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Amid School Disruptions, Officials Rethink Approaches To Discipline

As kids’ behavior reaches crisis points after the stress of pandemic shutdowns, many schools are facing pressure from critics to rethink their approaches to discipline, including policies intended to reduce suspensions and expulsions, reports the Associated Press. Approaches such as “restorative justice” were adopted widely as educators updated exclusionary policies that cut off students’ access to learning and disproportionately affected students of color. More students have been acting out, and some school systems have faced questions from teachers, parents and lawmakers about whether a gentle approach can effectively address problems that disrupt classrooms. Newport News, Va. teachers complained at a school board meeting that the school system where a 6-year-old shot his teacher had become too lenient with students. Students who assaulted staff were routinely allowed to stay in the classroom, they said, because of a misguided focus on keeping them in school.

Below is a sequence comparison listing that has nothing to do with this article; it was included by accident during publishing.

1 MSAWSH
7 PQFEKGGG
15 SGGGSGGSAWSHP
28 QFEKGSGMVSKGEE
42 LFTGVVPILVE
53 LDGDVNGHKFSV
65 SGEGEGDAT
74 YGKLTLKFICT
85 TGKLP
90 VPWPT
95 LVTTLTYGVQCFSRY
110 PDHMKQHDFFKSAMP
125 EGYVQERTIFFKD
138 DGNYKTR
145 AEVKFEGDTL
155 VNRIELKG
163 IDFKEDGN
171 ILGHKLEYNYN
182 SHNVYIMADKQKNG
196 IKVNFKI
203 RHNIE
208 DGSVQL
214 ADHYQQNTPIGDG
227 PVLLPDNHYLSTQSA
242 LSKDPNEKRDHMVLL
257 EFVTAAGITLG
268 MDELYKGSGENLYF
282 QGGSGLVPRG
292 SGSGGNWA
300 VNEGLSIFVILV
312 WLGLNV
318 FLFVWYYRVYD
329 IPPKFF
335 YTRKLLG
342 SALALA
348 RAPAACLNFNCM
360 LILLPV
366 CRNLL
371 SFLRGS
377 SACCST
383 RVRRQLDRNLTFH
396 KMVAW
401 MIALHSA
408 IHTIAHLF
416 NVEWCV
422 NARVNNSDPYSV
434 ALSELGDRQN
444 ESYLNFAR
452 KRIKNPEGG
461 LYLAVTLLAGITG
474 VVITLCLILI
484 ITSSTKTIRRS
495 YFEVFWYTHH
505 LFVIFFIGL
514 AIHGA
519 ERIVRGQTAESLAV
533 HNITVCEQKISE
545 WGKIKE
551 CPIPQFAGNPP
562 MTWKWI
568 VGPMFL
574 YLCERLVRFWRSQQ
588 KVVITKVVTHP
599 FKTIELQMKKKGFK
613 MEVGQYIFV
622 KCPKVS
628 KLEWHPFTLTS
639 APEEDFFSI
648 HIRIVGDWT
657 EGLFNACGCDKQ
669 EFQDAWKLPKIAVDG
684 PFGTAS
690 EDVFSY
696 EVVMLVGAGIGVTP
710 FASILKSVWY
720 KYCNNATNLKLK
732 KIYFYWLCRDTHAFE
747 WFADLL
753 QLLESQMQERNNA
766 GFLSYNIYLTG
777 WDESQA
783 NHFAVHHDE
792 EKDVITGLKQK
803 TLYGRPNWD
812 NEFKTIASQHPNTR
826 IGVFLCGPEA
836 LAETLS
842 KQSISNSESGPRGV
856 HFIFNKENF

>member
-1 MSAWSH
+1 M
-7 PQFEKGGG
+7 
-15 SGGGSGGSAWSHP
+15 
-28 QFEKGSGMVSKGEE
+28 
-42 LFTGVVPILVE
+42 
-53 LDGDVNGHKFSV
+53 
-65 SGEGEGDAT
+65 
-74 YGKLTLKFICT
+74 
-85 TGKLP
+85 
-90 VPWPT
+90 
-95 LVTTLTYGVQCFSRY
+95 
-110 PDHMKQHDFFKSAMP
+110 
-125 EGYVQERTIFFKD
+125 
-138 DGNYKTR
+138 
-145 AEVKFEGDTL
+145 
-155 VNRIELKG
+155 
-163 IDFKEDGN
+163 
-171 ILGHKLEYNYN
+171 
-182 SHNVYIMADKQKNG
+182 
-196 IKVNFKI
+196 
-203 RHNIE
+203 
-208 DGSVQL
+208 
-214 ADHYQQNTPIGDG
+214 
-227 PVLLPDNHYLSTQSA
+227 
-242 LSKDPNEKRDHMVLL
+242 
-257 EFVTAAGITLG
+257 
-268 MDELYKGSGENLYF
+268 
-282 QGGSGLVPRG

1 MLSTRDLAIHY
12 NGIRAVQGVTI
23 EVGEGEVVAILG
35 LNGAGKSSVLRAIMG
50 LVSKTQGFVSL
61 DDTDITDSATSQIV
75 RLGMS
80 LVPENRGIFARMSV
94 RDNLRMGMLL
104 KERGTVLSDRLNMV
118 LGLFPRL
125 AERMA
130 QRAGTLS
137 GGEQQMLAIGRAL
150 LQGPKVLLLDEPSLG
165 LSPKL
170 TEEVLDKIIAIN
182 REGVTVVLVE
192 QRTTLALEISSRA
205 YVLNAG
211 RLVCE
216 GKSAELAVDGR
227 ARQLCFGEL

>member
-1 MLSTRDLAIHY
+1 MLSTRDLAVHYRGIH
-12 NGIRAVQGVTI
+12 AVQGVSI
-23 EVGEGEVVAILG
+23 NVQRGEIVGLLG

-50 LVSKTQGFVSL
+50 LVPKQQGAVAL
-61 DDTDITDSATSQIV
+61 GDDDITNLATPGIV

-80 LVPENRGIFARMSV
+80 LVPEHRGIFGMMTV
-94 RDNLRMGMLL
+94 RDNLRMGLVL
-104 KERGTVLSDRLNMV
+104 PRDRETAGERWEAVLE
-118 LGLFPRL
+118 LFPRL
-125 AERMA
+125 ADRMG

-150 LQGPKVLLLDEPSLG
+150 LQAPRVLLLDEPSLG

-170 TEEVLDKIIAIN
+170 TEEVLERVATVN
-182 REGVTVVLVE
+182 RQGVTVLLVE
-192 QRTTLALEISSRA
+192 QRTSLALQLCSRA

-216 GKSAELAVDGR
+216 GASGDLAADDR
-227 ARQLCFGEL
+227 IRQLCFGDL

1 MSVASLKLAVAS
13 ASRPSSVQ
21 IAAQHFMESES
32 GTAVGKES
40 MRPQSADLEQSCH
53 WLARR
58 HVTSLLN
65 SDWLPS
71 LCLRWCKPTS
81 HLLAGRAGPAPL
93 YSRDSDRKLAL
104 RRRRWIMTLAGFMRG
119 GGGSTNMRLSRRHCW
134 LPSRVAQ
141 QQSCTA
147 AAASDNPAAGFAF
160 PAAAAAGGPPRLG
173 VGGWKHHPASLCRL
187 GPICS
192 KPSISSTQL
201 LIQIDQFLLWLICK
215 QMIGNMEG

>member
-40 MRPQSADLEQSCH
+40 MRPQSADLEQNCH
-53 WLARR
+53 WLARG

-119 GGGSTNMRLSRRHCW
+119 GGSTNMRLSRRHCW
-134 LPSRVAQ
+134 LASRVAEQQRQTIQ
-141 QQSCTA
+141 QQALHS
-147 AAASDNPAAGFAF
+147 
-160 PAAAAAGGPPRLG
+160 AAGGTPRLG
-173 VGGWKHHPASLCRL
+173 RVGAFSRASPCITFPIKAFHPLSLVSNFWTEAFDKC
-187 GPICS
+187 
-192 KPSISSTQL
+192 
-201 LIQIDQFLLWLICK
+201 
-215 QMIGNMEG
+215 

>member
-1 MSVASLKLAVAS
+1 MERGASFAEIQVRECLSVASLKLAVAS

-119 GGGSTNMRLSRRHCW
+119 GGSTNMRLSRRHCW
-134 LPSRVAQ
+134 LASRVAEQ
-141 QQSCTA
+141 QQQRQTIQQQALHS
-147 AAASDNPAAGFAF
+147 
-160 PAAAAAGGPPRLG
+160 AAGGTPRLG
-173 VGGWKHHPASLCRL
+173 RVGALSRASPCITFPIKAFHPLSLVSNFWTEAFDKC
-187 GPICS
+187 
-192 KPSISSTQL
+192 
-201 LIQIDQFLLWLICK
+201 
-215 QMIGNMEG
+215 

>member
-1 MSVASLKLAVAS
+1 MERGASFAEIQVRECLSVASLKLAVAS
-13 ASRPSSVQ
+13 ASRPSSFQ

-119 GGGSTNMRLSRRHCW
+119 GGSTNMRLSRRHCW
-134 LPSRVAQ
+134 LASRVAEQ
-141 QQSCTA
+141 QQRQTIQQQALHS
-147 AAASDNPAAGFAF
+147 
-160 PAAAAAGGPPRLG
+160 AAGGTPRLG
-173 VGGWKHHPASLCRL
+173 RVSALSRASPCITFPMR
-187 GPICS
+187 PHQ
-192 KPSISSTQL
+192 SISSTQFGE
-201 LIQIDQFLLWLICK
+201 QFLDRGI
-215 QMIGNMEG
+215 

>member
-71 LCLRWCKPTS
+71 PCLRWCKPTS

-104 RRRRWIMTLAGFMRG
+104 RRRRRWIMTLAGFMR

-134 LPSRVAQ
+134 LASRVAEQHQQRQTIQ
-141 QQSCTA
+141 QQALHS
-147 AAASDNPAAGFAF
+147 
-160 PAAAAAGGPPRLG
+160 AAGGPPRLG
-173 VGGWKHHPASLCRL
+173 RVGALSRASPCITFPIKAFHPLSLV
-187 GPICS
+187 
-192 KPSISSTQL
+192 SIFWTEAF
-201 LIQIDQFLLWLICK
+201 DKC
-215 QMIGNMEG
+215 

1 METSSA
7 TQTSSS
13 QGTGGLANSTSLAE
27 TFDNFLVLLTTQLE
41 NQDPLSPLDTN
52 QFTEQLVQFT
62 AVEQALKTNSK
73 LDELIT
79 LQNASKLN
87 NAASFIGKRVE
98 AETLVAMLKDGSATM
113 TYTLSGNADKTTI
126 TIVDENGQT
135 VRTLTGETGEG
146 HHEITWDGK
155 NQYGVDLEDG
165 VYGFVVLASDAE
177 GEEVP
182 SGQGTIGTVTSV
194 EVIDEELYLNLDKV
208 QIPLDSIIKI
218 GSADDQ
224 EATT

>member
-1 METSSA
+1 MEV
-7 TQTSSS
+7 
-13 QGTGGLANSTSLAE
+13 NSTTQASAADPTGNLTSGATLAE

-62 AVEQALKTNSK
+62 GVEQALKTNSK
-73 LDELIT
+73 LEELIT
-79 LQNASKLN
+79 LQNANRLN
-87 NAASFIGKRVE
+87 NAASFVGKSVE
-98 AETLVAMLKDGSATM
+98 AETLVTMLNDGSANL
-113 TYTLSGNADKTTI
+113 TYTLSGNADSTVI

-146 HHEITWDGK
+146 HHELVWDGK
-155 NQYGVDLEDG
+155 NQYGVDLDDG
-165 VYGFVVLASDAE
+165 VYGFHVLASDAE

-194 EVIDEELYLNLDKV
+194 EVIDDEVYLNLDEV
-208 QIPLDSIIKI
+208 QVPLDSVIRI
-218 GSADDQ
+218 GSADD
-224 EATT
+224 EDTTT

Instances of misbehavior have been on the rise since students returned to classrooms from the COVID-19 pandemic. A National Center for Education Statistics survey of school leaders last summer found 56 percent of respondents said the pandemic led to increased classroom disruptions from student misbehavior and 48 percent said it led to more acts of disrespect toward teachers and staff. The Gwinnett County, Ga. school board approved a “restorative practices” program in August that to focus on conflict resolution. The district paused the program in December, after concerns were raised over incidents, including a video of a student assaulting a teacher at a high school. In Clark County, Nv., district leaders announced that they would take a harder line on fighting and physical altercations, saying they would be grounds for expulsion. Some in the community blamed a “restorative justice” approach for an increase in violence. Thalia González, a professor at the University of California College of Law, San Francisco, said that unlike other forms of discipline, restorative practices aim to address the root cause of student’s behavior and reintegrated them into classroom. “That’s the problem with punitive discipline such as suspension and expulsion,” Gonzalez said. “You get removed and then you just come back. There’s nothing done to reintegrate into the community and rebuild the climate, the connectedness, the sense of safety, all the things that we know are so important to young people learning.”


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